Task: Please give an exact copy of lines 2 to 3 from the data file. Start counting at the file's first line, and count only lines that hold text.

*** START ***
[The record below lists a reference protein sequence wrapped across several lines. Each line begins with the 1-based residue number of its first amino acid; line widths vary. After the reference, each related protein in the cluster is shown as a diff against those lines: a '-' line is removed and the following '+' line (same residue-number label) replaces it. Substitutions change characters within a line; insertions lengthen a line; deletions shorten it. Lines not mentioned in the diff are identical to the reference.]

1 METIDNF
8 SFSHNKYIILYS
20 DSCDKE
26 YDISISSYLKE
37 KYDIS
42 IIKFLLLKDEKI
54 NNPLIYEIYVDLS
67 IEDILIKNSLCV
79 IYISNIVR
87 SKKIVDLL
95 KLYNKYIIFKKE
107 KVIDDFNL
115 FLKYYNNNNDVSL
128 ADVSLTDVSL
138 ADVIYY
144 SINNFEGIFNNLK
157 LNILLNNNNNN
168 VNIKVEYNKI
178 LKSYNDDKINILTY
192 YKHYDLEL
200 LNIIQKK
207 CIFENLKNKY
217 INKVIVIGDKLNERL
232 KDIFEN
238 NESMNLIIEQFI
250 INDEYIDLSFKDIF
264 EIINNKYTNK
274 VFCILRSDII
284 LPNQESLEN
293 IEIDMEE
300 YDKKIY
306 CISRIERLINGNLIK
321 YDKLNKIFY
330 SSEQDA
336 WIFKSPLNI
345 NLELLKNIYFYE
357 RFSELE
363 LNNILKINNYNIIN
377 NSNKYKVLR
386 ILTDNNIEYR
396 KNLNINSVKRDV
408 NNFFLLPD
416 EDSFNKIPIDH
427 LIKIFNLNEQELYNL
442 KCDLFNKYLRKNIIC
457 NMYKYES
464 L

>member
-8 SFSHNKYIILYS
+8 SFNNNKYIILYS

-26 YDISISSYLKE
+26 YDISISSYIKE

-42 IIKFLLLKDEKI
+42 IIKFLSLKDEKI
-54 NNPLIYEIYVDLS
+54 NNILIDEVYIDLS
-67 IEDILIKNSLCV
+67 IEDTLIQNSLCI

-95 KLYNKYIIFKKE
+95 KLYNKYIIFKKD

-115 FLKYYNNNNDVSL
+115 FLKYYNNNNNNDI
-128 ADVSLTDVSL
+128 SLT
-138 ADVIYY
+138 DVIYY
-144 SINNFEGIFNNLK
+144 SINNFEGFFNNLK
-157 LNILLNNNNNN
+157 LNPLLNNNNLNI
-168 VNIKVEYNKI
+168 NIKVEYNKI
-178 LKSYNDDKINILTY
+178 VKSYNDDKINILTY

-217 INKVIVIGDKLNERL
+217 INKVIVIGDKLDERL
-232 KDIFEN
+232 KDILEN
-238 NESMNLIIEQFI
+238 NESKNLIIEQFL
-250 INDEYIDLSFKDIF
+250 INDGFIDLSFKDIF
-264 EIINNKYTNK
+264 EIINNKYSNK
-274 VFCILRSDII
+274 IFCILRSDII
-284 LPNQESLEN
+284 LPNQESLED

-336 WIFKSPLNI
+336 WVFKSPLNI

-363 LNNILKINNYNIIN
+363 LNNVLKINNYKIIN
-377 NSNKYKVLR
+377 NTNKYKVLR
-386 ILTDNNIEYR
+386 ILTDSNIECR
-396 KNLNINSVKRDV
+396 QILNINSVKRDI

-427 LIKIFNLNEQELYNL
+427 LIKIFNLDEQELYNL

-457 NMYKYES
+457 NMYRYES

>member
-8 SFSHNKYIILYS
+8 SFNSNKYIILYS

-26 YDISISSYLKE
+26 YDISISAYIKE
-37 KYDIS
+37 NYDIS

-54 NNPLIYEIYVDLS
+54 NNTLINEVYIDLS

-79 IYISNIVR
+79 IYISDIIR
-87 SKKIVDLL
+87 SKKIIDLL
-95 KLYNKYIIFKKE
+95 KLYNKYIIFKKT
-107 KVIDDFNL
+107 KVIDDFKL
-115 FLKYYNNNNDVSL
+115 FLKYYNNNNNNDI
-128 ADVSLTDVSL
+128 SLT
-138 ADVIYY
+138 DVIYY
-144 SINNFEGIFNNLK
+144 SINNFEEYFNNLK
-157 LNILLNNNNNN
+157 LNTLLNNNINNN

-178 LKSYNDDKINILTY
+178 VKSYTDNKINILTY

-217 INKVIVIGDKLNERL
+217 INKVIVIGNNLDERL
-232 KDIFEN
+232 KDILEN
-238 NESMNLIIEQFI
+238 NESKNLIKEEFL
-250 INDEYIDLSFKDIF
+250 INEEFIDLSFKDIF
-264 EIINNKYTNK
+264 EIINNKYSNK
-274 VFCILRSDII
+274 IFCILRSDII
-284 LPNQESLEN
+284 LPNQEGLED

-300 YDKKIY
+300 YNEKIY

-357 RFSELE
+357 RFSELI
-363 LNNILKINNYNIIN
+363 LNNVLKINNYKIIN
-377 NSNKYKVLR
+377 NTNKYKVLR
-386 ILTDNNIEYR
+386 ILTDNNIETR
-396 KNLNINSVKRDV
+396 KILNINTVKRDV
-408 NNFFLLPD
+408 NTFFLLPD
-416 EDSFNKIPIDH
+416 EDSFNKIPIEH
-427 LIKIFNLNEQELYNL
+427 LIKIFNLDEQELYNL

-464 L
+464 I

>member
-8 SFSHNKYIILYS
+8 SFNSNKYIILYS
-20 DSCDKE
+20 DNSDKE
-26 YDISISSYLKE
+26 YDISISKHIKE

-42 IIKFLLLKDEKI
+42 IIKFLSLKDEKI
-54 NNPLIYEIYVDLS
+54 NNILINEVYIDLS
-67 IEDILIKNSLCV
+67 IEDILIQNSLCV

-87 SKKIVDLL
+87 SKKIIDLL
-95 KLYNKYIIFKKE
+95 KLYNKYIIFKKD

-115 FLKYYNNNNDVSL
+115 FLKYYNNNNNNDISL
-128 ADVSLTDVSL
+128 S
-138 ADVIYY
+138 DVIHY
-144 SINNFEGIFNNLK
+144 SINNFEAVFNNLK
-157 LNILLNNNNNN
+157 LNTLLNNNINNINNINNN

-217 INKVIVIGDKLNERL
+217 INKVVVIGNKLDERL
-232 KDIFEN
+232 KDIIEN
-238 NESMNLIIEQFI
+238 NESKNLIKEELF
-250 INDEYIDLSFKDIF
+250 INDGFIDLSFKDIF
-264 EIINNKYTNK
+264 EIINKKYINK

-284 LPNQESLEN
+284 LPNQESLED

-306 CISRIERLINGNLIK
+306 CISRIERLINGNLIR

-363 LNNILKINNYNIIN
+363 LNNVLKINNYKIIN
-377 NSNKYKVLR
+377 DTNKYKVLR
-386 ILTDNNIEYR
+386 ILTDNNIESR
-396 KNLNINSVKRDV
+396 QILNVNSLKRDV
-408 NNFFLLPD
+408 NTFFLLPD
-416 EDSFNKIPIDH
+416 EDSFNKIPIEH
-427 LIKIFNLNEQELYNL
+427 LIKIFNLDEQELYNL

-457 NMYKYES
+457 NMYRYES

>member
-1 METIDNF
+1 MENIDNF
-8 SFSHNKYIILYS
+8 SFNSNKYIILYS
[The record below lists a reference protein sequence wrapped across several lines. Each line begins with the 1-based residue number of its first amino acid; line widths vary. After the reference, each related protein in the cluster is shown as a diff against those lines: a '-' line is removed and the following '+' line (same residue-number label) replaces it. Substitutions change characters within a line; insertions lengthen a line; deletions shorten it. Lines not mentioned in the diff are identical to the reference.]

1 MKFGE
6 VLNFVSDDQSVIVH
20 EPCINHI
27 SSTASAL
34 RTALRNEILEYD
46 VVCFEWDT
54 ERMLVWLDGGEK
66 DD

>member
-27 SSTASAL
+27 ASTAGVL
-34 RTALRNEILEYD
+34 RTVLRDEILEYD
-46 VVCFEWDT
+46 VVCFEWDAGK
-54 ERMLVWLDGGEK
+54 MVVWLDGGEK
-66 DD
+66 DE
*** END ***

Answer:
1 METIDNF
8 SFSHNKYIILYS